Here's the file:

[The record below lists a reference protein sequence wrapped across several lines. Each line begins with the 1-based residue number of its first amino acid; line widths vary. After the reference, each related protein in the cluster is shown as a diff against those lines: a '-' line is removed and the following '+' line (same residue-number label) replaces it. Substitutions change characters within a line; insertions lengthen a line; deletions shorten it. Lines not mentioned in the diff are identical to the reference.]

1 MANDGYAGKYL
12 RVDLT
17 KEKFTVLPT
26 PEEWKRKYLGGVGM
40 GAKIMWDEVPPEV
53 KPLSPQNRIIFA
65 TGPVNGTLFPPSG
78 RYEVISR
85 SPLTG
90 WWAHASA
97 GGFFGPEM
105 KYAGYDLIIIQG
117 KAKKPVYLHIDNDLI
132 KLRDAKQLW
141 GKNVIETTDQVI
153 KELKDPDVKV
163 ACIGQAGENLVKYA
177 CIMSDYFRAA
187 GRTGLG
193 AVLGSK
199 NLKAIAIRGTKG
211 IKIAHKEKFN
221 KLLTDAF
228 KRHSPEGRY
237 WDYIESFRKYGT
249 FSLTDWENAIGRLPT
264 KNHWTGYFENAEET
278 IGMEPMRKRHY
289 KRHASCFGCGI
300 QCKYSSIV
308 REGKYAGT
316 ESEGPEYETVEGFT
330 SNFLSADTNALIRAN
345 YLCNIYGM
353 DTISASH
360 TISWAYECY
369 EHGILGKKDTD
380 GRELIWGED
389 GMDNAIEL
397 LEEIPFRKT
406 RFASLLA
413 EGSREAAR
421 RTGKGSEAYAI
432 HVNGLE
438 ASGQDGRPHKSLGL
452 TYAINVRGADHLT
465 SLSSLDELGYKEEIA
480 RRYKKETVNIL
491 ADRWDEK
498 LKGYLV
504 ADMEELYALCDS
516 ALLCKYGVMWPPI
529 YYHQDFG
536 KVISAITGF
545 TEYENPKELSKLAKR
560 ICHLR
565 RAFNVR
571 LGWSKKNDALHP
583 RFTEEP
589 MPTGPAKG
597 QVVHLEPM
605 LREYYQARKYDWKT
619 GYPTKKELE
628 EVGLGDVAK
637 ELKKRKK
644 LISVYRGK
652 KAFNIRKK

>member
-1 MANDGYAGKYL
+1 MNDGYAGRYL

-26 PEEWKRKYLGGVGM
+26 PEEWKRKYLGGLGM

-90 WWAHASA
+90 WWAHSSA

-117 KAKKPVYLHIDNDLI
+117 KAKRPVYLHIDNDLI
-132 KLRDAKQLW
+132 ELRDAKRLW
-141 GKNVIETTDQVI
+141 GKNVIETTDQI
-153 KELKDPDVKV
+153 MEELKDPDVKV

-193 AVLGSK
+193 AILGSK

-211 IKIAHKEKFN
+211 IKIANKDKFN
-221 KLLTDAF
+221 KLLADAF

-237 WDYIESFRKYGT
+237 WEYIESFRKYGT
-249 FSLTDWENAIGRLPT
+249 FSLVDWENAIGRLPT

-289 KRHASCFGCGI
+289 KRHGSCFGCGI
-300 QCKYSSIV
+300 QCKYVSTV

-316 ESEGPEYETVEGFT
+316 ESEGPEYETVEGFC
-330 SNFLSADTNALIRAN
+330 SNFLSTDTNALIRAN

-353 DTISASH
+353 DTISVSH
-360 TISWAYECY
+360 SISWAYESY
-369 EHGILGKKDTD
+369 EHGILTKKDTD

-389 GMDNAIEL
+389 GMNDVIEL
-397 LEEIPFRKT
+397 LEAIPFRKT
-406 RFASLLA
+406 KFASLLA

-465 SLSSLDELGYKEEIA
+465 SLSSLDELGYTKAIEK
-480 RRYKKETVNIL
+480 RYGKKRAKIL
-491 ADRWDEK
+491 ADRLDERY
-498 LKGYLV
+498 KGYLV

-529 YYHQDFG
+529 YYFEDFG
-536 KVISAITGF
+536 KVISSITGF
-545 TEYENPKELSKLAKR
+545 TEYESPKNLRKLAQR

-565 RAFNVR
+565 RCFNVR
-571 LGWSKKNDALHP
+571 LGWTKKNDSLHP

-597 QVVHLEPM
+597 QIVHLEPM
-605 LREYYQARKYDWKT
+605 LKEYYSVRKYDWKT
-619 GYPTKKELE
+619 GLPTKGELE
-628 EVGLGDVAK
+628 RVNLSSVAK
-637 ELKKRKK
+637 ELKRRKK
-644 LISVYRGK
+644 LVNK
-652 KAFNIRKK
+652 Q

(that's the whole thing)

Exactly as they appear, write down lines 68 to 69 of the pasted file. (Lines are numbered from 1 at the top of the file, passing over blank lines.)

652 KAFNIRKK

>member